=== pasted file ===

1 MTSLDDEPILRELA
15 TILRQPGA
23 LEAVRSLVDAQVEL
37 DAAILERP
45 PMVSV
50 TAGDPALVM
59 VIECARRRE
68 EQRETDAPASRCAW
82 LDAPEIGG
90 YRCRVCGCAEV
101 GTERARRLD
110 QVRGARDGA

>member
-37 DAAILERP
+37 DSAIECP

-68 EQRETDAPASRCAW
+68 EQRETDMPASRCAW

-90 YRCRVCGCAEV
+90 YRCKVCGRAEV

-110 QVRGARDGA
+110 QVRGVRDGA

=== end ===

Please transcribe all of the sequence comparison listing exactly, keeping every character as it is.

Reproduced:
1 MTSLDDEPILRELA
15 TILRQPGA
23 LEAVRSLVDAQVEL
37 DAAILERP
45 PMVSV
50 TAGDPALVM
59 VIECARRRE
68 EQRETDAPASRCAW
82 LDAPEIGG
90 YRCRVCGCAEV
101 GTERARRLD
110 QVRGARDGA

>member
-37 DAAILERP
+37 DSAIECP

-68 EQRETDAPASRCAW
+68 EQRETDMPASRCAW

-90 YRCRVCGCAEV
+90 YRCKVCGRAEV

-110 QVRGARDGA
+110 QVRGVRDGA